Here are a couple of pictures of the brush piles the group made.  They did a fine job and we will burn these up as soon as we get some snow cover.

Another Spring Opened Up

The Scuppernong Springs Nature Trail is full of treasures waiting to be discovered.  Yesterday I continued cutting the Phragmites on the West side of the River just North of the second bridge ( Phragmites Invades the Springs ) and sure enough, there is a beautiful little spring there under this mat of cress and phragmites.

A couple pictures before I continued cutting the phragmites.

Below, after cutting and cleaning out the spring…  This bubbler is just beyond the boardwalk that the Wisconsin Conservation Corps put in back in the 1930s so this spot was recognized long back as one of the scenic attractions of the Springs.

Below is the channel flowing out of the spring shown above toward the River.  I was not able to finish clearing the channel all the way to River.  We will need a shovel to finish excavating it as it has become filled with silt over the years.

On July 9th Lindsay finished opening the channel to the River.

He found another little spring shown on the left below.

Thanks Lindsay!

I finished cutting the Phragmites in this area.

Below are a few more pictures of the area around the second bridge (counting from the very first spring at the head of the valley).

Looking out from the bridge over the River that is just up the trail from the Marl Pits.

The little Oaks growing in the understory are being attacked by Leaf Minor.  We are keeping an eye on this to see if it is affecting any of the mature trees.

Phragmites Invades the Springs

The headwaters of the Scuppernong River are the series of springs that line the hillsides along the main valley/channel where the river begins to flow.  Back in the early 1900’s entrepreneurs dammed the river and created a trout farm.  This significantly disrupted the normal course of the river and flooded the little plain through which the river flowed.  After the man-made dam was removed, beavers moved in and created one of their own, which helped keep the area flooded.  This provided a perfect environment for Phragmites, a large perennial grass, to become established.

A few years back (I’ll have to get the exact date) the DNR removed the beaver, drained the valley, and executed a major project to restore the Scuppernong River to it’s original banks.  But by this time, the many feeder springs coming off the hillsides had become choked with water cress and much of their flow was diverted into the expanding fields of Phragmites that line the river valley.  The root system of the Phragmites is amazing with hollow tubes 1/2″ in diameter drawing water from the springs and river into it’s system.  It creates a mono-culture effectively choking out all competitors, except cattails, which are also and issue at the Springs.

We have begun attacking the Phragmites using two strategies.  We are going to try a small test plot where we grab handfuls of mature plants and cut them off a foot or two from the ground and then daub the fresh cut ends with eco-imazapyr.  Alternately we are brush cutting the Phragmites now and plan to spray the new regrowth with eco-imazapyr sometime in September.  Like the water cress that built up over many years to form virtual dams in the river, the Phragmites stands are comprised of many years growth.  The reeds are very robust and can remain standing for years.  Thus the first pass through these areas with the brush cutters will be tough.  The grass is over 16′ tall and very thick.  Below are some pictures of our brush cutting efforts.  We hope that the combination of clearing the springs and river of water cress, which has lowered the water table in the valley by 6-8″, cutting and poisoning the Phragmites and, nature’s contribution of a hot, dry summer, will put a serious hurt on this invasive plant.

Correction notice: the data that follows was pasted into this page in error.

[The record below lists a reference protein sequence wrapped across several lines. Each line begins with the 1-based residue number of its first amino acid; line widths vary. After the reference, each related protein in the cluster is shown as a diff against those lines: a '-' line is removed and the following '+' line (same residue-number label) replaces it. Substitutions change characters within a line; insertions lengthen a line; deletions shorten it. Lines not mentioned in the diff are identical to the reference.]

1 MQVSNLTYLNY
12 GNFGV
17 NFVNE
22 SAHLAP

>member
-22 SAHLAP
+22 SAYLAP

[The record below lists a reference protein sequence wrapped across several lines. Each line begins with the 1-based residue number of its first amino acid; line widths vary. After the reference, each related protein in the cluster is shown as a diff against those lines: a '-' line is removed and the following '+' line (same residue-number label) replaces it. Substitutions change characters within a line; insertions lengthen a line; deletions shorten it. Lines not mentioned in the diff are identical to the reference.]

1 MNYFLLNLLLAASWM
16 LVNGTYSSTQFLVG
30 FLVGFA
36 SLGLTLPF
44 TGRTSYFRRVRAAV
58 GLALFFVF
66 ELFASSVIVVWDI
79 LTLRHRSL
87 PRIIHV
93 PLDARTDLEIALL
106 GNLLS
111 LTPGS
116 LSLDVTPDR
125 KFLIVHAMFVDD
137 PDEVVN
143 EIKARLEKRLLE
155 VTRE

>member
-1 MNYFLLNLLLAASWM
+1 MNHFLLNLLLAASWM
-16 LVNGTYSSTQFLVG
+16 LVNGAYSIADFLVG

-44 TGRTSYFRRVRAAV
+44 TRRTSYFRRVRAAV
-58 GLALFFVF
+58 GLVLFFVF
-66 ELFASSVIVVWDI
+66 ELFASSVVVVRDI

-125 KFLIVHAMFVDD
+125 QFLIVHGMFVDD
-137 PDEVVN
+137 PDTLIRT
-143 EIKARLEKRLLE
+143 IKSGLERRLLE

Back in the depression years, the Wisconsin Conservation Corps built a trail system with boardwalks leading to all the major spring locations along the river.  We have cleared many of these paths.  There are at least 2-3 springs at the end of this boardwalk shown above which have become completely overgrown with Phragmites and water cress.  The river is 40 yards to the right and none of the outflow of these springs is making it there, it all feeds this huge patch of Phragmites.  The spring below is right off the end of the boardwalk shown above.   We plan to open up these springs and dig or clear a channel for them to flow directly into the river.

Below are shots after the second pass through this area with the brush cutter.  You can see the clearing around the observation deck in the distance.

Below are some shots taken around the observation deck that overlooks a huge and beautiful set of springs.  The former shop manager at the Southern Unit of the Kettle Moraine State Forest headquarters referred to this spot as “the Little Yellowstone”.  The shot below is taken from the trail above at the Indian Campground.

There are 4-5 major patches of Phragmites in the valley and we intend to get them all cut in the next few weeks, except for our test patch, which we will poison by hand later in the season.

The Springs!

Welcome to the home of the Scuppernong Springs Nature Trail.  In partnership with the Wisconsin Department of Natural Resources and the Kettle Moraine Natural History Association, we began in May 2011 the process of restoring the natural area around the trail.  This includes cutting, piling, poisoning and burning buckthorn, honeysuckle and various other invasive species to more fully respect the beauty of this land.  We are also pulling water cress from the Scuppernong River to restore it to a cold, fast flowing stream and also to unclog all of the feeder springs so their waters will flow directly into the river instead of getting soaked up in the banks.

The Springs are the headwaters for the Scuppernong River and, per Ron Kurowski, the 40 year DNR veteran naturalist who spearheaded the Scuppernong River Habitat Restoration Area project, “It’s a World Class Site!”.